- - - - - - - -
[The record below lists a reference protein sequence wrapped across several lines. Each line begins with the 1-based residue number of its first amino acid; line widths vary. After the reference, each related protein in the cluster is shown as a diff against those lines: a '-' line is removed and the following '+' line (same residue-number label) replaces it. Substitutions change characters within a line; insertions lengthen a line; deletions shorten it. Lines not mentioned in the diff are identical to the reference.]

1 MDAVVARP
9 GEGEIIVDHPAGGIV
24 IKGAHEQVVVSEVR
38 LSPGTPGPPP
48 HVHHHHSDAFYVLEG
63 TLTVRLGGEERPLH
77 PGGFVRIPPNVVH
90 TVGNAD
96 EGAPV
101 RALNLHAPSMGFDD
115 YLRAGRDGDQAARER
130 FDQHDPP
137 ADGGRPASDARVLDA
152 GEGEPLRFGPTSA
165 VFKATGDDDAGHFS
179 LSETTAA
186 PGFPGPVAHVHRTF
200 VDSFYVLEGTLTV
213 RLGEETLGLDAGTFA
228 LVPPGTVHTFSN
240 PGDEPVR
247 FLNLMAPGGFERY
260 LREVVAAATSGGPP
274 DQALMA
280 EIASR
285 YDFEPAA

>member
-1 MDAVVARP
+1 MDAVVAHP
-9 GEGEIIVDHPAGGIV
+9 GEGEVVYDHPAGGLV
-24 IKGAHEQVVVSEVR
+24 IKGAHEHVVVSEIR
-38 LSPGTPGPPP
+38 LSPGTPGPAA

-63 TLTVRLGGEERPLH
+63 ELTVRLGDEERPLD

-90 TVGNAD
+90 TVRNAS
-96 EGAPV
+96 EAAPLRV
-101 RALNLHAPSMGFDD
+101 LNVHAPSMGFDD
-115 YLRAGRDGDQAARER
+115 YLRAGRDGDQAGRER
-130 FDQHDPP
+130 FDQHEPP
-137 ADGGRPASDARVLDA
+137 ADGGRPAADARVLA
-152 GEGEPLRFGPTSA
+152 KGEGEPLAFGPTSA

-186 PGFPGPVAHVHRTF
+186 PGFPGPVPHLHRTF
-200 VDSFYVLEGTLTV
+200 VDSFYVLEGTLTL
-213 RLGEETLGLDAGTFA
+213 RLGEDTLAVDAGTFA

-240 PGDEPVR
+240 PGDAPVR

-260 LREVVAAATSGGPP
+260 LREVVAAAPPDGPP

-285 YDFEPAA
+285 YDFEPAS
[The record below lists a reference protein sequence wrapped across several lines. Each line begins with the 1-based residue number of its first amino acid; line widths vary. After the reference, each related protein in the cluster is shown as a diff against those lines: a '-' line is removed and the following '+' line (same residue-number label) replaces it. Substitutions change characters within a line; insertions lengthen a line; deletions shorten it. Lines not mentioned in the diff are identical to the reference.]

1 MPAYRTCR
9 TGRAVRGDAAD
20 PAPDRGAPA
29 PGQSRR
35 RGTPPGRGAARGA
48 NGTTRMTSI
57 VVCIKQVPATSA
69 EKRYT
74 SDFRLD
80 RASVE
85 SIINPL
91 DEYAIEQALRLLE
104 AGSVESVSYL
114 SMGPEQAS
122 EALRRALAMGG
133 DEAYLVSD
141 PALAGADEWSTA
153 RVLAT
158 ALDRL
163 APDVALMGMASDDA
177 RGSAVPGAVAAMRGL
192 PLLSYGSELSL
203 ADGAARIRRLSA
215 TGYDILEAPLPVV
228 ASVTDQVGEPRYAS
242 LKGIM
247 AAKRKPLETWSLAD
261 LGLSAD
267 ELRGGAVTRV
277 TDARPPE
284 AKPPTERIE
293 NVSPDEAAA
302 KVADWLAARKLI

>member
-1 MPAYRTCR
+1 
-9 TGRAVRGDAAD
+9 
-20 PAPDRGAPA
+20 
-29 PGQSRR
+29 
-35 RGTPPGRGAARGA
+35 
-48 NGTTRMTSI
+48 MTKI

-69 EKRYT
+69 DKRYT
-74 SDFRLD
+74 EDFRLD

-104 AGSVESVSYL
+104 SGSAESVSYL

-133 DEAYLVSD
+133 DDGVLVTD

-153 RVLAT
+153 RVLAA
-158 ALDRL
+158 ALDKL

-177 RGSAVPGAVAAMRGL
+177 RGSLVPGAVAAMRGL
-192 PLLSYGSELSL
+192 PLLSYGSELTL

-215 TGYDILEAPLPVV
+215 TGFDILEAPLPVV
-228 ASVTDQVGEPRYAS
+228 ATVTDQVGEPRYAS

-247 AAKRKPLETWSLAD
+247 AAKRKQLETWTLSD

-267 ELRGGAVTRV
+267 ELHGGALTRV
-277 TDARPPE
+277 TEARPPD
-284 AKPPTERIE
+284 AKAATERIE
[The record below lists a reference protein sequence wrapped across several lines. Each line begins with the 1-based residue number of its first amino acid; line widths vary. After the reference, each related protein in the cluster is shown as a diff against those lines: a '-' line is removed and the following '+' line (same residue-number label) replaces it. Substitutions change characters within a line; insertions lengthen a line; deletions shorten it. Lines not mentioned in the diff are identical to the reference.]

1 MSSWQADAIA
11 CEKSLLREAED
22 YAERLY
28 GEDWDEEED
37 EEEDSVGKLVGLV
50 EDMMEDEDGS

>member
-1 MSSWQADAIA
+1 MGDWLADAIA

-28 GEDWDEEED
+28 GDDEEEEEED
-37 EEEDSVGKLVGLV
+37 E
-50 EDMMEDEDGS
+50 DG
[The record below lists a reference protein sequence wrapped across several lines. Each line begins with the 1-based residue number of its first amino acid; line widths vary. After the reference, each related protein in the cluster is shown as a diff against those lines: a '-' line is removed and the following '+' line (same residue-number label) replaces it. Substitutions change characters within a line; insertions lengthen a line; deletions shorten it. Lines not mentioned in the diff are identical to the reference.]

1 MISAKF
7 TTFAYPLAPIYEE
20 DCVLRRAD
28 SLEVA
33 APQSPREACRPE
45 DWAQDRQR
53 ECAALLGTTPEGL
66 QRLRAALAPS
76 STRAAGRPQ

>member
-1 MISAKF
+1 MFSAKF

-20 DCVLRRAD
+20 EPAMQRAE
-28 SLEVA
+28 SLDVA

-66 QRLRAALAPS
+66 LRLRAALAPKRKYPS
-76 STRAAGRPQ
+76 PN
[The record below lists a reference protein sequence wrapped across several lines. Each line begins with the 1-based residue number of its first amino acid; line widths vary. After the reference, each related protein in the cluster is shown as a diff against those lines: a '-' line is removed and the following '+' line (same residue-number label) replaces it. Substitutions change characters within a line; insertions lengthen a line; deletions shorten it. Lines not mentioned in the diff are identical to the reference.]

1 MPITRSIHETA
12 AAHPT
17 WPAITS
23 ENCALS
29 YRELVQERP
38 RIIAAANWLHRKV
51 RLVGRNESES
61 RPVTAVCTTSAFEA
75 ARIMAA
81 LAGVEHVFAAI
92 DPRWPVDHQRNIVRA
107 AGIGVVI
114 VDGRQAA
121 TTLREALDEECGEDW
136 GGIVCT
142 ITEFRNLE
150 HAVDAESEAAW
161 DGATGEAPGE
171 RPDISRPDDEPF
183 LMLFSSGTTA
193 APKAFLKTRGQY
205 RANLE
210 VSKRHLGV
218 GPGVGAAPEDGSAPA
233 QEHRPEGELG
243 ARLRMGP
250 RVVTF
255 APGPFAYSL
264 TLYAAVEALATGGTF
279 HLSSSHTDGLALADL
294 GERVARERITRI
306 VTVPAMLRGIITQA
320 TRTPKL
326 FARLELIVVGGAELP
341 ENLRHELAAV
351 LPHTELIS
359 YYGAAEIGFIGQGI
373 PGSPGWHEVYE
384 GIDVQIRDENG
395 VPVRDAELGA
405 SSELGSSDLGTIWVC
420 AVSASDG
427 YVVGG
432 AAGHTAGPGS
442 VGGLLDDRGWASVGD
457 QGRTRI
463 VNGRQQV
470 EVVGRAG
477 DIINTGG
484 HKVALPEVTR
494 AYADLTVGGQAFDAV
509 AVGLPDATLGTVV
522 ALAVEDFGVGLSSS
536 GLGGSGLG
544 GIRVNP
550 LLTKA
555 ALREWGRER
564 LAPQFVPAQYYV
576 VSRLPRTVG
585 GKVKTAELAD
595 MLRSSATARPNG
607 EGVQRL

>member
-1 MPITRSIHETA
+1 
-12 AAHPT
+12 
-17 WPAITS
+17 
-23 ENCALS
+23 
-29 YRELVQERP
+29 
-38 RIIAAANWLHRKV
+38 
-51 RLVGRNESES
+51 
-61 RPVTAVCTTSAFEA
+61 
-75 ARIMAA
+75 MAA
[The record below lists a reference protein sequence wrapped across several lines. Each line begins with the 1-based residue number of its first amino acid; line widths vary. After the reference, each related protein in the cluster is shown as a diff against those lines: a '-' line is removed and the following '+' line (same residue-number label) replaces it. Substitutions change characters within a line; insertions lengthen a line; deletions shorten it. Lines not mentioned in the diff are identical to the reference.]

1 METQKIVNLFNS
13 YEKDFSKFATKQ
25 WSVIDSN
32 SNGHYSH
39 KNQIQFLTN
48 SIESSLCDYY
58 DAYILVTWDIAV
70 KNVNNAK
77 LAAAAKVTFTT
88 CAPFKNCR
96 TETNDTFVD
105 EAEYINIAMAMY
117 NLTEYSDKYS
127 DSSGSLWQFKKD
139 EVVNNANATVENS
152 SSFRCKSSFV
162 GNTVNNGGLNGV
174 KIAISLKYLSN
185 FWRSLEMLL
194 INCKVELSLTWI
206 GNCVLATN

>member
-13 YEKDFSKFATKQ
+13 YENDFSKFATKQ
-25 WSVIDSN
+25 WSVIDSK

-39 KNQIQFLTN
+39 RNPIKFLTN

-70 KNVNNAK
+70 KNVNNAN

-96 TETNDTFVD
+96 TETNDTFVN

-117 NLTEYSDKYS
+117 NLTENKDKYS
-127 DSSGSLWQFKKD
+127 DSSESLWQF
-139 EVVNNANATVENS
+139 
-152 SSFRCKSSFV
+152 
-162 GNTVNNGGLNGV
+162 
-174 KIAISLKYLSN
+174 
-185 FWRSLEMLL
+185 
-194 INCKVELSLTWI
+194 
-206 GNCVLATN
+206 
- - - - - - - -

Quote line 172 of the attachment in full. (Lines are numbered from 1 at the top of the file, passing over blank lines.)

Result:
+28 SLDVA